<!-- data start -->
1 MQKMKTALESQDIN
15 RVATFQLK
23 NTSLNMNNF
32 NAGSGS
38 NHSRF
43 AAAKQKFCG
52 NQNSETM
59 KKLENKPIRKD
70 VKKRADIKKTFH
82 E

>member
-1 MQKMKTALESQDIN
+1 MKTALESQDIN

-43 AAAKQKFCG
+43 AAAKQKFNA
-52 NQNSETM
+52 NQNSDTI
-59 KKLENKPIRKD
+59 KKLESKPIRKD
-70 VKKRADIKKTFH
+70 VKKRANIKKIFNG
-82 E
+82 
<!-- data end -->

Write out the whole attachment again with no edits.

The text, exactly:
1 MQKMKTALESQDIN
15 RVATFQLK
23 NTSLNMNNF
32 NAGSGS
38 NHSRF
43 AAAKQKFCG
52 NQNSETM
59 KKLENKPIRKD
70 VKKRADIKKTFH
82 E

>member
-1 MQKMKTALESQDIN
+1 MKTALESQDIN

-43 AAAKQKFCG
+43 AAAKQKFNA
-52 NQNSETM
+52 NQNSDTI
-59 KKLENKPIRKD
+59 KKLESKPIRKD
-70 VKKRADIKKTFH
+70 VKKRANIKKIFNG
-82 E
+82 